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by Edward Bloor
Such books as Tangerine, Crusader, and Story Time have made the name of Edward Bloor synonymous with “Uh-oh, better keep a hanky handy.” This book, told by a man in the year 2019 as a memoir of his present-day boyhood, stays true to tradition. It ventures boldly into territory that would scare away most children’s authors today. It depicts alcoholism, depression, crisis of faith, broken marriage, survivor’s guilt, and school bullying so severe that it makes a boy ill. It tackles historical revisionism, the horrors of war, the death of loved ones, treason, espionage, pimping, and well-known historical figures (such as JFK’s father) selling out to the Nazis. It begins in a malfunctioning school setting (also a common theme in Bloor’s work), and ventures into big questions such as the possibility of time travel, the existence of angels, and the question everyone will be asked when they die (What did you do to help?)
Put that way, it sounds like an awfully heavy book: maybe too heavy to pick up. But it actually isn’t. Through the main character, Martin Conway, we see an intelligent mind questioning established beliefs and, instead of rejecting the beliefs, learning to live with the questions. We see a boy crushed by shame and depression, then pulled into an adventure so strange that he fears for his own sanity. We see a complex father-son relationship, a passive victim learning to stand up for himself, a young man whose destiny seems predestined taking control and breaking free of his family’s sacred history. But all that merely adds emotional depth to what is basically a story about a kid who, aided by a vintage radio, goes back in time and witnesses the German bombing of London in 1940. And somehow, even without being able to affect anything that happened in the past, Martin — or is it Johnny? — uses what he observes to make a difference.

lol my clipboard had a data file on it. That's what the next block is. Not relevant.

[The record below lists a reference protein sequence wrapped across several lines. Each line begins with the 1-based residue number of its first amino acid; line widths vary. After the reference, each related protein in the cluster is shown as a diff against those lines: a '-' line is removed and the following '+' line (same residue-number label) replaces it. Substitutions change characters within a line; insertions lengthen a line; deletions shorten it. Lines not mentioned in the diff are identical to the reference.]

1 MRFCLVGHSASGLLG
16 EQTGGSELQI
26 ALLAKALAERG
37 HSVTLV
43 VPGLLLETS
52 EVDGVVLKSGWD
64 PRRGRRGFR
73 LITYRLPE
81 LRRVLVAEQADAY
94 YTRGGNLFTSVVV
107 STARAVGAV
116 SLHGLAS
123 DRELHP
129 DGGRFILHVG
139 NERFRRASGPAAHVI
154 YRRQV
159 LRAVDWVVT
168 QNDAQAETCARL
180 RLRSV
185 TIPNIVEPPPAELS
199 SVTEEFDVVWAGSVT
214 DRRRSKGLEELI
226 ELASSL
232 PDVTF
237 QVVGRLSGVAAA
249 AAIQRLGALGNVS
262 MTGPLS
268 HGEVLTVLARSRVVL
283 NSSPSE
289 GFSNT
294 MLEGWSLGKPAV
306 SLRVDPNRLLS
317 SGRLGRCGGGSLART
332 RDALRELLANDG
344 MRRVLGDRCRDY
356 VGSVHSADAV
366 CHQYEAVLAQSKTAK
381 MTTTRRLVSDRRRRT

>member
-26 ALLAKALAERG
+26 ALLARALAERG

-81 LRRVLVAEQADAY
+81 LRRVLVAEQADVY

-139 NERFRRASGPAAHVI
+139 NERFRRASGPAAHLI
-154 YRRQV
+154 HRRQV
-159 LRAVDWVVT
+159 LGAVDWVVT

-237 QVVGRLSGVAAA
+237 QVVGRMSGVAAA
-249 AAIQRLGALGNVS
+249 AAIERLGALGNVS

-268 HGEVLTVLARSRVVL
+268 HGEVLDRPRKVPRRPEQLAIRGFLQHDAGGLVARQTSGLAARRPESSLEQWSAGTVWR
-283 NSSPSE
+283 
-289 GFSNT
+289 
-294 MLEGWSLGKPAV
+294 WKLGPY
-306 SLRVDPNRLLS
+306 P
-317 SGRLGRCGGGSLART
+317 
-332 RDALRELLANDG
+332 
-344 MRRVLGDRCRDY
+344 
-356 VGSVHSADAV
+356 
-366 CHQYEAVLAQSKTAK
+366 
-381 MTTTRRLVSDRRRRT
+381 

The fact is, this book works because it isn’t about an issue. The fact that all those issues are swirling around in John Martin Conway’s life only makes him credible as an American kid of today. And it helps us to care about him, care enough to be moved by his struggle and growth, his disappointments and triumphs. This book will be especially appealing (and challenging) to Catholic youth, with its spin on their church’s teaching on heaven, hell, and purgatory. Families of other faiths will be challenged to consider and discuss what it implies about what happens after death and why.